Memorial Day’s Weekend Update

NYTBR: Adam Begley runs off in search of Graham Greene’s Capri; Frank Rich is thrown for a loop by Don DeLillo’s FALLING MAN; Azadeh Moaveni looks for literary life in Iran; and Gershom Gorenberg uncovers the history of Jews and Arabs in Jaffa.

WaPo Book World: Alan Wolfe agrees with Vincent Bugliosi that the JFK case should be closed already; Janice Namura applauds the searing voice of Natsuo Kirino’s latest novel; and Michael Dirda enjoys a new biography of the Waughs by one of their own. And in Style, Khaled Hosseini talks about today’s Afghanistan and Patrick Anderson succumbs to the pleasures of Donna Leon’s novels.

LA Times: Shelley Jackson is the latest to admire Lydia Davis’s short story abilities; Carolyn Kellogg lingers over Mary Otis’ debut collection; Karen Bender is charmed by Miranda July’s voice in prose; and Richard Rayner focuses his paperbacks column on the O Henry Prize story collection.

G&M: Sarah Hampson catches up with Canada’s dean of poems, Leonard Cohen; Carmine Starnino tries to embrace email as an art form; and Jim Bartley is impressed with Joanne Proulx’s debut novel.

Guardian Review: Dave Eggers reveals why WHAT IS THE WHAT could only have worked as a novel; an original short story by David Mitchell is available; and Edna O’Brien opens the door to her writing room.

Observer: Simon Garfield wishes Andrew Marr had only stuck to politics in his new history of Britain; Anna Scott is roundly impressed with Joseph O’Connor’s new novel; and Peter Guttridge reviews new crime efforts by Natasha Mostert, William Horwood & Helen Rappaport, Sophie Hannah and John Rickards.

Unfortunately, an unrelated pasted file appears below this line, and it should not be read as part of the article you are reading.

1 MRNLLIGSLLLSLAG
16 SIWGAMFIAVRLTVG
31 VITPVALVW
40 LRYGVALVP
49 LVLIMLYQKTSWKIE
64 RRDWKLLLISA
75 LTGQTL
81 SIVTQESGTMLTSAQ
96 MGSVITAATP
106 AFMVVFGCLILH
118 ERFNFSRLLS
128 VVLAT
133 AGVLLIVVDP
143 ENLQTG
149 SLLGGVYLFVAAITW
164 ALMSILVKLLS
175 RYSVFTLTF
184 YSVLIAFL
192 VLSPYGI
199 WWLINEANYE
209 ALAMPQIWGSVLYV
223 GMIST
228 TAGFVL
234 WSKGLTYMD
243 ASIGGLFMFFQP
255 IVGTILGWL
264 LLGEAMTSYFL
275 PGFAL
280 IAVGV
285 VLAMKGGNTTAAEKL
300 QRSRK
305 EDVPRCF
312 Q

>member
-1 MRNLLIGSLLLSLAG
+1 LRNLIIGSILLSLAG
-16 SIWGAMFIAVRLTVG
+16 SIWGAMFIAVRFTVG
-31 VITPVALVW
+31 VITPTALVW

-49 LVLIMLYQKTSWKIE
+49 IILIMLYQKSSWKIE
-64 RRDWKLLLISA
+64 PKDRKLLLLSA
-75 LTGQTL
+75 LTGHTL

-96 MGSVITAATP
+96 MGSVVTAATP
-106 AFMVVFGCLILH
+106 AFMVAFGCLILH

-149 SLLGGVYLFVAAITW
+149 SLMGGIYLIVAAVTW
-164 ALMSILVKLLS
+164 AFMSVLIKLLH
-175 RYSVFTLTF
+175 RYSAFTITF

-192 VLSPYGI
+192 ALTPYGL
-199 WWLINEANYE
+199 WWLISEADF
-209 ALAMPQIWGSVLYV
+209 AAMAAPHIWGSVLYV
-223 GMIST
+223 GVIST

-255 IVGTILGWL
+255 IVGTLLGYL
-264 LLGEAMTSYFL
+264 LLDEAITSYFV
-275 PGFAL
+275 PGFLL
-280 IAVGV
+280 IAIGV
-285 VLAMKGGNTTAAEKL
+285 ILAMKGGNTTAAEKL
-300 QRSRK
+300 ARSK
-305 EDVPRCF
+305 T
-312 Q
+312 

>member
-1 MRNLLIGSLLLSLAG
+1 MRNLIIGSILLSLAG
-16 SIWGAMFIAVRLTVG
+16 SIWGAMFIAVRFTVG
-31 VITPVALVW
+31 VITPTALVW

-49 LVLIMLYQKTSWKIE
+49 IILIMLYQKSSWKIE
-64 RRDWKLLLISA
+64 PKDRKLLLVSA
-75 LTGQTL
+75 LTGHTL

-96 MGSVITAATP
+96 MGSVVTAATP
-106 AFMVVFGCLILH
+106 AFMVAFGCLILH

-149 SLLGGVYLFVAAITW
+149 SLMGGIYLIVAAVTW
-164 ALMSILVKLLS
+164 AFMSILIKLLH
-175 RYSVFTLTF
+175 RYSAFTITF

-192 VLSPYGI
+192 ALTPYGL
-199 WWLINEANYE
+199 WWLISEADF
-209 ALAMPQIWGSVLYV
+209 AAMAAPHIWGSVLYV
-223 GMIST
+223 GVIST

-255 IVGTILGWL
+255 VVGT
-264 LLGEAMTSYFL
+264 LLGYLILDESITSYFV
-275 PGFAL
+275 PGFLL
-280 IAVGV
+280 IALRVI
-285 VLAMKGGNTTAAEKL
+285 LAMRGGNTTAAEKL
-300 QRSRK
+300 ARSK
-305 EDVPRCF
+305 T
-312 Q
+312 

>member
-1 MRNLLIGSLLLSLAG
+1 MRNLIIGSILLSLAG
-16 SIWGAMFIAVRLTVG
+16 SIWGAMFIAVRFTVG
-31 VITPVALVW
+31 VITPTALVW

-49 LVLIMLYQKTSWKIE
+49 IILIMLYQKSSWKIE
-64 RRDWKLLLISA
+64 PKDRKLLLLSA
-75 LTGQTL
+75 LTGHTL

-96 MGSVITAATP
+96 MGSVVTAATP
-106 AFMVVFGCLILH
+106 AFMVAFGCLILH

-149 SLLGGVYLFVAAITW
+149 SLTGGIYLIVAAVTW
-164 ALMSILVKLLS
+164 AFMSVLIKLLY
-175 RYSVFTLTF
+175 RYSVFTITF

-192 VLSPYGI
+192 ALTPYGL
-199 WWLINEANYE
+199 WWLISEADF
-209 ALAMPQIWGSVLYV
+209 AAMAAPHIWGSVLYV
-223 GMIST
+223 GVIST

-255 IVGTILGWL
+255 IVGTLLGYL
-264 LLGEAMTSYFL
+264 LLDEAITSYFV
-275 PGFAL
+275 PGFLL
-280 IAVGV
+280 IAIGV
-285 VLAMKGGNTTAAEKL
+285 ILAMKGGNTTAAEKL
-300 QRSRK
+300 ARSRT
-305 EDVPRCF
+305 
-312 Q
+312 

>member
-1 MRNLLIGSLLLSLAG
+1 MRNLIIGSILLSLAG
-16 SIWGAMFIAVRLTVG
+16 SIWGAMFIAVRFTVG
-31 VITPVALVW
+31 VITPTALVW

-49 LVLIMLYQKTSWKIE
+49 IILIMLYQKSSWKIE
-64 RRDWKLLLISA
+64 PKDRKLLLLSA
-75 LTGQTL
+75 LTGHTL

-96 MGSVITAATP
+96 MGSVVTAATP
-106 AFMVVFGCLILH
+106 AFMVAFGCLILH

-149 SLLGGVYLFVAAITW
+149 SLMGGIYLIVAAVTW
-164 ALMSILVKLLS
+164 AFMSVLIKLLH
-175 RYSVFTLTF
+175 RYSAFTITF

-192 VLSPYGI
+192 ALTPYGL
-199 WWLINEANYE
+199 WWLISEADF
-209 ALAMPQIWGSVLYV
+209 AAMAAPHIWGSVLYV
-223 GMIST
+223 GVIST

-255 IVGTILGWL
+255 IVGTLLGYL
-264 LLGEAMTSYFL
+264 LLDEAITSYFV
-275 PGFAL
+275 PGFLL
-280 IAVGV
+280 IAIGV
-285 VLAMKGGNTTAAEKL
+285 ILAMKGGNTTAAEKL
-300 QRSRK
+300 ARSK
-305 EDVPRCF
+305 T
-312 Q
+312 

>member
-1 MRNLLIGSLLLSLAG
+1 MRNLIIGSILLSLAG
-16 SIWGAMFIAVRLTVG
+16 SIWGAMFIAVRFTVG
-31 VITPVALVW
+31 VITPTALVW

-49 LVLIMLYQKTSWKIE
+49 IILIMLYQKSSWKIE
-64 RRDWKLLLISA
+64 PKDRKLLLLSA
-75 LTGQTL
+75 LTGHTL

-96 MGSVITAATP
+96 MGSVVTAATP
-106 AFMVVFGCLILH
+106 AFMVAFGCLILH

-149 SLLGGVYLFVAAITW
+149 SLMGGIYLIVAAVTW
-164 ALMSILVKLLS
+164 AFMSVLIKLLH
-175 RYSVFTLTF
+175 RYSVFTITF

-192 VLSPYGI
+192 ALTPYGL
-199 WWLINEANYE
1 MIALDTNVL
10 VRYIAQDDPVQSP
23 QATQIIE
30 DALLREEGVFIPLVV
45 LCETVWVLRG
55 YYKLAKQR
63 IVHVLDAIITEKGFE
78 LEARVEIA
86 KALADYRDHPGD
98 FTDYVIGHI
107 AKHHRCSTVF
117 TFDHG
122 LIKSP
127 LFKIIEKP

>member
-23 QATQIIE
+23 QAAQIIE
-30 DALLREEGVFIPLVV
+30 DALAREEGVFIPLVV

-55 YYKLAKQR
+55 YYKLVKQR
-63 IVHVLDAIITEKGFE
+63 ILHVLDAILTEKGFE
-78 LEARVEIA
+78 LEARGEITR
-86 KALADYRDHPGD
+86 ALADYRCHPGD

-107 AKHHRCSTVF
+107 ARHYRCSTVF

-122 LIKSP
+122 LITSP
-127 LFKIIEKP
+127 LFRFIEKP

The Times: Hugo Barnacle takes issue with Anne Enright’s POV styling; Sophie Harrison plunges into the world of two so-called “citzen novels” by Alan Judd and Rupert Thomson; David Baddiel comes to terms with a career of bad reviews; and a team of Times reviews picks summer reads.

The Scotsman: Stuart Kelly worries about judging books by covers; Jackie McGlone meets Jonathan Lethem as YOU DON’T LOVE ME YET hits the UK; Gerald Kaufman reviews new mystery novels by M.C. Beaton and Saskia Noort; Andrew Eaton thinks the internet could rescue libraries instead of killing them off; and Maggie O’Farrell’s new novel strikes a chord with many readers, Judy Vickers discovers.

The Rest:

Oline Cogdill reviews new releases from Vicki Hendricks, Mel Taylor and Simon Wood.

Hallie Ephron’s column looks at the latest in crime novels by Susanna Moore, Elizabeth Hand and Donald Westlake.

Charles Taylor compares Elmore Leonard’s recent dips into semi-historical fiction to Howard Hawks’ movies.

At the Telegraph, Susanna Yager reviews two by Peter Temple and one by Harlan Coben.

Mark Timlin reviews new crime novels by Alex Gray, Harlan Coben and John Connolly for the Independent on Sunday.

Another day, another piece about the so-called “next literary generation.” Although I’m not sure how Richard Powers and Jonathan Safran Foer fall into the same generation camp when the former’s first novel was published when the latter was eight years old.

A new seminar attempts to restore Australian author Patrick White to literary consciousness.

Waleed Aly argues in favor of surprise and spontaneity in literature, a tack I agree with wholeheartedly.

If you haven’t caught up with the Rap Sheet’s marvelous collection of overlooked and unappreciated crime novels, here’s your one-stop link.

A series of dismemberment murders has Japan reeling, and the LA Times’ Mark Schreiber is on the case. (thanks, NH.)

To show how America is moving away from reading, a Missouri bookstore owner will burn books on a monthly basis. Um, okay…

And finally, RIP Charles Nelson Reilly.